1. Get All Your Ingredients Together
You can’t build a house without solid foundations, and you’d struggle to make a (non-vegan) cake without flour and eggs. In the same way, when creating an international campaign you want to make sure you’ve got all the right tools. Being aware of regional differences is vital if you want to market overseas and avoid cultural clangers. Seasonal highlights such as Christmas, Easter or Mother’s/Father’s Day are a great example of this. Take Christmas: most westernised cultures embrace Father Christmas as the sole bearer of Christmas gifts. But take a short trip to Luxemburg or the Netherlands and you’ll meet Sinterklaas (also known as Saint Nicholas), who brings presents for the “nice” children on December 6th – or alternatively sends the “naughty” ones to Spain to be taught how to behave. And once in Spain you’ll come across the three Reyes Magos (Wise Men), who also bring gifts for children during the night of 5th January. Gathering these kinds of local audience insights will make sure you can effortlessly connect to your customers.
2. Put’em Together and What Have You Got? Bibbidi-Bobbidi-Boo
Verbal communication is key. Once you’ve identified what the various cultural imperatives are, you must try to understand each and every target audience: the languages they speak and the words that are going to make them convert. This may not be the same content, language or tone of voice that is used in the UK. You should take this into consideration when you are building your keyword lists and combinations – as users will have different searching behaviours – and when creating your ads. Whilst some may enjoy being boldly told that a supermassive discount is upcoming, others prefer to be gently coaxed onto a landing page and seduced by the array of products promised to them in the ad. The obvious choice is not always the right one, and each market and demography will have its own bias.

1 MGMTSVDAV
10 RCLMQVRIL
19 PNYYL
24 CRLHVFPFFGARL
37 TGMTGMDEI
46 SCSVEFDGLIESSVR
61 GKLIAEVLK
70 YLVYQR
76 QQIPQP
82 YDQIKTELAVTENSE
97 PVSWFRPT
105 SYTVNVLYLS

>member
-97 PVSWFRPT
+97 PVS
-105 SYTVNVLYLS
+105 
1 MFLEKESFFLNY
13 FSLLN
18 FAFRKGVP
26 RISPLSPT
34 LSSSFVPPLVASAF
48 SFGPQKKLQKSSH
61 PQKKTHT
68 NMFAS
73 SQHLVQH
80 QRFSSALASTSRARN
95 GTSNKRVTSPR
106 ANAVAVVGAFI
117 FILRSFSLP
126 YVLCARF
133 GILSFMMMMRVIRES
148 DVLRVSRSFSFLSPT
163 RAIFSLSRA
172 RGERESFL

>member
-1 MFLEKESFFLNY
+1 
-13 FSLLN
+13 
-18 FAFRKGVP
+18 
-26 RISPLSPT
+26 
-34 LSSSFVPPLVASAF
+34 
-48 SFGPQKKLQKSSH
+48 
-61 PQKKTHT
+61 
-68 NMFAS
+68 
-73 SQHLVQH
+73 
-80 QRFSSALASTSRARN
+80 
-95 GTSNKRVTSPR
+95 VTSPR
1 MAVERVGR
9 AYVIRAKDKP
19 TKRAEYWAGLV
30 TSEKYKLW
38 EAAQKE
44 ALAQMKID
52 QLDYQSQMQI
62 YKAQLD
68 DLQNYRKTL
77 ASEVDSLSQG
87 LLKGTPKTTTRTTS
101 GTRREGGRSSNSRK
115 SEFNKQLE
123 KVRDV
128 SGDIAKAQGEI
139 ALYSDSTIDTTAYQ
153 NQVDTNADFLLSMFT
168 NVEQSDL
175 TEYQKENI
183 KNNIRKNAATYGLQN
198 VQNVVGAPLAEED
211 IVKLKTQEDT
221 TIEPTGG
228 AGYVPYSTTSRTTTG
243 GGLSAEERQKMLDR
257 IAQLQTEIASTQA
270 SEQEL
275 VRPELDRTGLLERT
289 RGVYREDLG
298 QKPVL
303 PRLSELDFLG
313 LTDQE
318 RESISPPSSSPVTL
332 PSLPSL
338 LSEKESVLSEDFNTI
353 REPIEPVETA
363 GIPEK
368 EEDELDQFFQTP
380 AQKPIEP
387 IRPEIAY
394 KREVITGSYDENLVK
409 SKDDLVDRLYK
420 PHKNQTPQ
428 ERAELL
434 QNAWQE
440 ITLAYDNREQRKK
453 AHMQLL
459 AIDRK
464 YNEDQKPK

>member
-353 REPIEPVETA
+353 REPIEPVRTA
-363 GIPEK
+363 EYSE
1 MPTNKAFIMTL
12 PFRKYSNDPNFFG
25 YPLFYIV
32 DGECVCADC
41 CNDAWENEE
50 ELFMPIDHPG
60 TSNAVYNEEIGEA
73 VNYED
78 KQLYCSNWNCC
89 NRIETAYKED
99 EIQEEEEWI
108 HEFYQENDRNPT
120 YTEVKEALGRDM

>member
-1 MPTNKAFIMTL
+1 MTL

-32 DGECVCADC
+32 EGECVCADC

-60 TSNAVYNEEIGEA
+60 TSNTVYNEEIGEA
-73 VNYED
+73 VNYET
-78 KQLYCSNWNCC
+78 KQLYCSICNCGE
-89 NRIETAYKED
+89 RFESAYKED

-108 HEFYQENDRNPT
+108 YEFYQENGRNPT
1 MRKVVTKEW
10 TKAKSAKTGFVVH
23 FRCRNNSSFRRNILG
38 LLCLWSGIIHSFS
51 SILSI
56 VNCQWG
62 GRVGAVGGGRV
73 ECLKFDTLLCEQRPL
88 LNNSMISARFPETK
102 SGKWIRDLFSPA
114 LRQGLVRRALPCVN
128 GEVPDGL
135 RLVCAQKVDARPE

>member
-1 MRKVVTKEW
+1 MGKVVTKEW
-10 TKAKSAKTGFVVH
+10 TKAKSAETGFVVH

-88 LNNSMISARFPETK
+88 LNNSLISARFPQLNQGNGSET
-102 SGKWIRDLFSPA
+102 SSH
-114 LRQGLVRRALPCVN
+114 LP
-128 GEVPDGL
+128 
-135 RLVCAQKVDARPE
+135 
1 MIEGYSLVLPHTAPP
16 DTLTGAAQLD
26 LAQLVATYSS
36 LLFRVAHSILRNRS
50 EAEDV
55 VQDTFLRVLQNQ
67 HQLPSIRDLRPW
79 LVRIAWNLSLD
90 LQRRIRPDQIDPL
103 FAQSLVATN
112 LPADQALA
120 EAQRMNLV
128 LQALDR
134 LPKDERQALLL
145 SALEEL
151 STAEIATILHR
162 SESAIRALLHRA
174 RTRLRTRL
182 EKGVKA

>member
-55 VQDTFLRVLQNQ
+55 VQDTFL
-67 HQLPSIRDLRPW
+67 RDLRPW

3. Knead and Knead Again to Obtain the Perfect Texture
Language shrinkage, language stretch… Anyone with a basic understanding of PPC ad copy writing will understand the pains of staying within the limits of a 30 or 80-character limit when letting your imagination run free. When translating a beautifully prepped ad copy, another obstacle to overcome is making sure that the structure of the target language also fits within that space. Suddenly, your zesty and punchy ‘Book now!’ call-to-action stretches to ‘Réservez dès maintenant !’ in French. A bit of a mouthful, for which you’ll need to massively reduce the character-count, lose the starburst or simply choose another phrase.
4. It’s All in the Presentation
The finer details – you mustn’t overlook them. We’re talking here about capitalisation, punctuation, spaces… these are essentially the road signs to any language, and should always be respected. There is no point in concocting a grammatically and contextually beautiful ad if we’re not going to put the legwork into perfecting the details. For instance, our extensive ad testing may have shown that the British public responds better to title case description lines, but it also turns out that most of our continental neighbours prefer the informality of sentence case. Don’t forget also that although the “£” symbol comes before a price, the “€” comes after – and whilst we’re at it, pay attention to the double exclamation marks in Spanish: “¡Vamos!”. If you don’t respect these specificities, your ad could end up looking unfinished and unprofessional, and ultimately deter users from clicking through.
5. Practice Makes Perfect
Like with all things digital, we possess the incredible power of change. Near-real time data allows us to easily and efficiently single out things that are working, and those that are not. International campaigns are no exception to this. Like with any other form of optimisation (and any kind of baking!) you should be testing, tweaking and repeating. No hurdle is too high: an SQR in a foreign language? No problem – right-click, translate to English. A crazy CPA on a seemingly harmless keyword? Check your audience insight, make sure that it’s not a competitor’s name.
And because we appreciate that no-one is a born Michelin-star pastry chef, we have our very own internal International Team at hand here at Merkle | Periscopix. If you want some advice on how to best optimise your international campaigns, if you need our help setting some up or if you’re dying for some cultural insights, please don’t hesitate to get in touch!